UBS Wealth Management has a tactical overweight to equities and prefers US equities relative to high-grade bonds.
The prevailing low interest rate environment makes bond investments less attractive than selective equities, such as US equities, said Louisa Fok (pictured), executive director in UBS Wealth Management’s chief investment office.
“Stable earnings growth of US-listed companies have made US equities an attractive asset class in the second half of the year,” Fok said at a media briefing in Hong Kong.
The bank continues to expect US corporates to grow earnings by 3% this year, despite the UK’s vote to leave the European Union. US companies generate around 3% of their revenues from the UK and 15% from the European Union, so the impact is not really substantial, she said.
Within US equities, Fok said she likes technology stocks, as the firm expects IT budgets to rise over the next 12 months.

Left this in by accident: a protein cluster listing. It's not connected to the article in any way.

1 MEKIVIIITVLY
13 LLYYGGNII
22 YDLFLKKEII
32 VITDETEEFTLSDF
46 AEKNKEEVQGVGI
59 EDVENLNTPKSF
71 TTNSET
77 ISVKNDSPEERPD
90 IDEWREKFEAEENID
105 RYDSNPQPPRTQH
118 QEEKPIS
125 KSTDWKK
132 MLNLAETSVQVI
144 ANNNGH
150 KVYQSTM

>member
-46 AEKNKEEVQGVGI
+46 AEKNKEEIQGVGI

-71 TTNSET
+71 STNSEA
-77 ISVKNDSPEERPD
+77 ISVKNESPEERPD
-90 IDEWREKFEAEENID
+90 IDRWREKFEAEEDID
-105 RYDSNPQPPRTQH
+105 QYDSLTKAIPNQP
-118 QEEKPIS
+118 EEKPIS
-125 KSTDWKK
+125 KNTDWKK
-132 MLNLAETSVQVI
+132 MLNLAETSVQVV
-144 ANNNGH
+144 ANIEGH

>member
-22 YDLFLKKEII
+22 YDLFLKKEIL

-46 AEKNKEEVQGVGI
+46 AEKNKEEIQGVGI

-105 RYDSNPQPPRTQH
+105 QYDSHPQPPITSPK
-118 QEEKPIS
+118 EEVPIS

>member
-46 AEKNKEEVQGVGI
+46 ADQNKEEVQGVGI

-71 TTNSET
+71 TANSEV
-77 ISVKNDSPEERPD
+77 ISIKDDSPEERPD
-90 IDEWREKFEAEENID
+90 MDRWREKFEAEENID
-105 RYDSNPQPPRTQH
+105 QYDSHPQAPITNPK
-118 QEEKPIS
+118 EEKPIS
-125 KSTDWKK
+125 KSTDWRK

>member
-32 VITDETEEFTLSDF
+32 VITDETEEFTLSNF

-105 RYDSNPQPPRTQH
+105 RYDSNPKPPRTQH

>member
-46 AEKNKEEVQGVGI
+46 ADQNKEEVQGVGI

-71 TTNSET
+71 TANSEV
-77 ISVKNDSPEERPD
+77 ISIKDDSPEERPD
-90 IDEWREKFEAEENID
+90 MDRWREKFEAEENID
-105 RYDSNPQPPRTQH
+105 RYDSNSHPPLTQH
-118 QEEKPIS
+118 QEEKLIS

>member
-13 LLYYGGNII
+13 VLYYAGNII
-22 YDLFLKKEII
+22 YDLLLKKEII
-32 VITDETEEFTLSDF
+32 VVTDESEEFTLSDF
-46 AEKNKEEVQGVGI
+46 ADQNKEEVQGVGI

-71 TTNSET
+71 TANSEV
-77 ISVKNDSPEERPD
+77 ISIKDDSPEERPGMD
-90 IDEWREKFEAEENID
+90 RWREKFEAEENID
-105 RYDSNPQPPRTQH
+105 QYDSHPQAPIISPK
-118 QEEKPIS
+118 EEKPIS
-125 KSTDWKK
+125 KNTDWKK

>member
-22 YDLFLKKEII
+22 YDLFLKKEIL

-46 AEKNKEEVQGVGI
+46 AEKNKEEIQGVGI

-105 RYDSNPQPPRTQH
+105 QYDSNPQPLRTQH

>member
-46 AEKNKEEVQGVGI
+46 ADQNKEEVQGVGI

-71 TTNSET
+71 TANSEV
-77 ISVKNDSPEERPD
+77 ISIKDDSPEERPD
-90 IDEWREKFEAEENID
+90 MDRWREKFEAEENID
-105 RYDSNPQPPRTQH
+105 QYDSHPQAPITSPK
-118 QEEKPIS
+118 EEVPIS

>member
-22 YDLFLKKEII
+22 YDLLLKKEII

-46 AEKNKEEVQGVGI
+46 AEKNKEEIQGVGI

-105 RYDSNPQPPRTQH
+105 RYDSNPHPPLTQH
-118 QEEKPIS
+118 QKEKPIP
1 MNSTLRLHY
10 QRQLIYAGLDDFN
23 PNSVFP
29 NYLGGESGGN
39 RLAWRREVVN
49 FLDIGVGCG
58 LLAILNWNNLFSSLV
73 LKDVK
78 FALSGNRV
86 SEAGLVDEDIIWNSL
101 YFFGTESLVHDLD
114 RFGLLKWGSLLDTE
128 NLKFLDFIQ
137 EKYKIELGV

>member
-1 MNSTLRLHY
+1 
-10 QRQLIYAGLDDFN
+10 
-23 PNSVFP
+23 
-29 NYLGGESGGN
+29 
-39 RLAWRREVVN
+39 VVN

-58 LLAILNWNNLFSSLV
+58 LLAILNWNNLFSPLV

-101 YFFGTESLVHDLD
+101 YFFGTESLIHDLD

Equities look favourable over the remainder of 2016 with global government bonds likely to fare worse, she said.
The initial sell-off in risky assets in 2016 has led to fund flows into fixed income assets, such as bonds, during the first half of the year, while policy support by global central banks has also provided support to global bonds relative to equities, she said.
She believes that there is room for the US dollar to rebound in the short-term, on expectations that the Federal Reserve is going to hike interest rates later this year.
“Uncertainties over Brexit would also continue to support the dollar, following the sharp fall in the sterling,” she said.
The FTSE America Government Bond Index has been outperforming the S&P 500 Index since the start of 2016, according to FE Analytics.